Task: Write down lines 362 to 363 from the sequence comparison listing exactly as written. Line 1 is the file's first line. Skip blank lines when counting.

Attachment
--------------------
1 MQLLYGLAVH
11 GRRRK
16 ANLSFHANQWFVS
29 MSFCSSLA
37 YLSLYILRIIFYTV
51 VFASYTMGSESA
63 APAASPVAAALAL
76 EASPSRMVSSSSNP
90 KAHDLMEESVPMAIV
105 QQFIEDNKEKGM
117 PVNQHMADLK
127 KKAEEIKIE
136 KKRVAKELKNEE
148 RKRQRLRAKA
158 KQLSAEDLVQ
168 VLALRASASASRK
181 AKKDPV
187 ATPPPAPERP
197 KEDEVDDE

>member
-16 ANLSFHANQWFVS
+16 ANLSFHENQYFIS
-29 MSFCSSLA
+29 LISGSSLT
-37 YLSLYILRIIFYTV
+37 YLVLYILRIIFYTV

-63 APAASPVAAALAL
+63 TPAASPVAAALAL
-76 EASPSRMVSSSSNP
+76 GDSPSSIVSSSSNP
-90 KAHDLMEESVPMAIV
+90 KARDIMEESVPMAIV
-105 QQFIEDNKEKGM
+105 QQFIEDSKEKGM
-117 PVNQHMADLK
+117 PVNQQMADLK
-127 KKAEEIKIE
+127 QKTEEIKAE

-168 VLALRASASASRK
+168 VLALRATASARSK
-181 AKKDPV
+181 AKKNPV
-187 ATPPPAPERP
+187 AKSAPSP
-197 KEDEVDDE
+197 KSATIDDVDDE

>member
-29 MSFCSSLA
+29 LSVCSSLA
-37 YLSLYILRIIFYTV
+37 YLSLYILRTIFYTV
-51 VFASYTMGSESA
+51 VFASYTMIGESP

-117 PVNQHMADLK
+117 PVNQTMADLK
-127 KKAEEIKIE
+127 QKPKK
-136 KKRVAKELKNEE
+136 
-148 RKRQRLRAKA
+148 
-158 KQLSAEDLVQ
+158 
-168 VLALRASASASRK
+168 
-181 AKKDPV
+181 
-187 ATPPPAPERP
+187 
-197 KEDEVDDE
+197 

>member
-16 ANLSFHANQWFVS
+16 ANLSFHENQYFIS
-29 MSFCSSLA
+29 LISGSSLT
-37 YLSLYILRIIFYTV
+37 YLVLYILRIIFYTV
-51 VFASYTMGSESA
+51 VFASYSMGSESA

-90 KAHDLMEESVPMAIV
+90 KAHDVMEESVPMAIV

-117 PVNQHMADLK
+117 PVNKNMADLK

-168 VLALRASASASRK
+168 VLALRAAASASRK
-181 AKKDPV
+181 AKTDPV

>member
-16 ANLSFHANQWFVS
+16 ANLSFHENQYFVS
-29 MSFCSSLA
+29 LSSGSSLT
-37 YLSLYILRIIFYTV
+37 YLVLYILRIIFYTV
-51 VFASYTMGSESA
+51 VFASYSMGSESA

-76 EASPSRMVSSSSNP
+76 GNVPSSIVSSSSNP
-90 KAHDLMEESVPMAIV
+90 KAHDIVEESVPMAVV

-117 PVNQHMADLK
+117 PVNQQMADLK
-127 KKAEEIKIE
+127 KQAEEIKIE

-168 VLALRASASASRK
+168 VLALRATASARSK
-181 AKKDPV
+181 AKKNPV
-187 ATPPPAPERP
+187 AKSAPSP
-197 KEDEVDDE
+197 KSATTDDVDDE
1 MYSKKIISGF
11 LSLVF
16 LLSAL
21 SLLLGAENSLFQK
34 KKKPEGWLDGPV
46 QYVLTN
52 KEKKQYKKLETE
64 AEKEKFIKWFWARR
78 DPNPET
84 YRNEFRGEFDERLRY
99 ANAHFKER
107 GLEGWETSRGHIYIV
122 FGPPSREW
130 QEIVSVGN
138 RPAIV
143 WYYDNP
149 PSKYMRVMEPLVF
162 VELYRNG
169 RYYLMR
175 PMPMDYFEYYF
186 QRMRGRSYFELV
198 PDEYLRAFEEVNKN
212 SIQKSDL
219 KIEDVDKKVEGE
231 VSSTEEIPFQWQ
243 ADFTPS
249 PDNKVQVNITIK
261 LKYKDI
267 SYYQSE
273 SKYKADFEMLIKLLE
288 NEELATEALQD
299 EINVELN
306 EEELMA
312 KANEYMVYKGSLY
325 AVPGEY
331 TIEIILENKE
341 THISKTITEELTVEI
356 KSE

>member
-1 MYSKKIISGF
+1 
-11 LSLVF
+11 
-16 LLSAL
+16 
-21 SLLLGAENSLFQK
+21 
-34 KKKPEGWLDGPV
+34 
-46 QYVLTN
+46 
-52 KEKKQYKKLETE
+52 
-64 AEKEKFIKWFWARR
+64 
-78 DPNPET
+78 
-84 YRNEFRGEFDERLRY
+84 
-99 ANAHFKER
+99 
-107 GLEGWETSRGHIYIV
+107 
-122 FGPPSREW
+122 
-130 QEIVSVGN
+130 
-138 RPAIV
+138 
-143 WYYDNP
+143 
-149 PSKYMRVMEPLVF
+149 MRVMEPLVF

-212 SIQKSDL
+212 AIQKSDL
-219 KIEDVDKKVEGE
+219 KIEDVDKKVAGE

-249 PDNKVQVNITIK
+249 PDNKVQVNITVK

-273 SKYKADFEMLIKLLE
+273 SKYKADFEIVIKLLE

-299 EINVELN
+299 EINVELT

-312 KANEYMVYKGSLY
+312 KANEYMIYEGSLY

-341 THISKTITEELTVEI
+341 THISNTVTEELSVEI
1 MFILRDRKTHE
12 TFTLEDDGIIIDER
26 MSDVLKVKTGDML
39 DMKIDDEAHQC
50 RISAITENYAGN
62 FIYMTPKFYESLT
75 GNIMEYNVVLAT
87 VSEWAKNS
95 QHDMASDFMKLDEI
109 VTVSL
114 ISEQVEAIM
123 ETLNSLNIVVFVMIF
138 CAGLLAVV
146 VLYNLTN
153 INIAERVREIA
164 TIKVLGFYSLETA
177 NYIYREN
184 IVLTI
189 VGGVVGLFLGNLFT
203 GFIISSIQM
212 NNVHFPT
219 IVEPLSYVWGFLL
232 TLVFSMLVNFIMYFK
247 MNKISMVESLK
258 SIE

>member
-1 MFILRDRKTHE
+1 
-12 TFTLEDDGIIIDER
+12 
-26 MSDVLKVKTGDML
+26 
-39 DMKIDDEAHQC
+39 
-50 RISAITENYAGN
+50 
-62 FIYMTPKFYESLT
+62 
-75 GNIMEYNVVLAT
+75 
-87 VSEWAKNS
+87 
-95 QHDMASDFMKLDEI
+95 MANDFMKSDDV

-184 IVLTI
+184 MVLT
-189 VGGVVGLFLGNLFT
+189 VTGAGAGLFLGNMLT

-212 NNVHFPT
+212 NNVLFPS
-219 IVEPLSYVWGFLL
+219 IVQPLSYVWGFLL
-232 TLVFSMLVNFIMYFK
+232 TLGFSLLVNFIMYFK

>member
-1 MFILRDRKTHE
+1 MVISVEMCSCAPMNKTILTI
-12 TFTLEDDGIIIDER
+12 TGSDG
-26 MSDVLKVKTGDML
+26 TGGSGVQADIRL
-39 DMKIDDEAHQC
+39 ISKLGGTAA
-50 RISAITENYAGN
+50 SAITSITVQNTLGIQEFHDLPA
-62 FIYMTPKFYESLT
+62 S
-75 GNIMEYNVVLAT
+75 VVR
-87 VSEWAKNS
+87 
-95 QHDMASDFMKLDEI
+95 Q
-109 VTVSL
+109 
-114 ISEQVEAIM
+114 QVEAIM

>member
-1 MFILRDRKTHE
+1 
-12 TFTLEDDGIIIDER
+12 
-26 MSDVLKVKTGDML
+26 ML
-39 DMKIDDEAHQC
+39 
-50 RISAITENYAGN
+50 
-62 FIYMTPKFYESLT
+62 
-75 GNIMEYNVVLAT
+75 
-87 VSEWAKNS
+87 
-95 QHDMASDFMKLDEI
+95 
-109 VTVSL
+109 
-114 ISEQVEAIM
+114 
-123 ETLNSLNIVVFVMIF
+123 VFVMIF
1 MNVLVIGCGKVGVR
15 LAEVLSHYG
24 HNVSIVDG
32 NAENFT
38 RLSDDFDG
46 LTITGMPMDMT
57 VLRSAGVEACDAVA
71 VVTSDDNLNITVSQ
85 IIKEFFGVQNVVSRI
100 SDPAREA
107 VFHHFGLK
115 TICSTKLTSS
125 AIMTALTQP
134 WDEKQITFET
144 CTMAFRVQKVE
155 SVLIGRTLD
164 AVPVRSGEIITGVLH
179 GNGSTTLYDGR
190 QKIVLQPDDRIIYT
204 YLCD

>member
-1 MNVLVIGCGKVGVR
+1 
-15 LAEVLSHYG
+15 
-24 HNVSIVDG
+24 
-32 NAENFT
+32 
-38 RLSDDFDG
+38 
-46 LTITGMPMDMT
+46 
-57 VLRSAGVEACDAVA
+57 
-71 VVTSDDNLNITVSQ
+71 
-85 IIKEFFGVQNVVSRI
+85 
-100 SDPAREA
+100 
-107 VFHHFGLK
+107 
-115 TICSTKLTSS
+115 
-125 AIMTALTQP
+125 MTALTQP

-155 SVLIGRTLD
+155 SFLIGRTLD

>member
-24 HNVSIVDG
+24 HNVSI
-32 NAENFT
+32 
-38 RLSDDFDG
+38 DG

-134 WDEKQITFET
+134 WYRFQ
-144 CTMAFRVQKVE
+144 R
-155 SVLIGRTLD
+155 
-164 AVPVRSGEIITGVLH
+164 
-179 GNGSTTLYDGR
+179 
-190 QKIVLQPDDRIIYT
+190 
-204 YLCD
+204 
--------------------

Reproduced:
+144 R
-155 SVLIGRTLD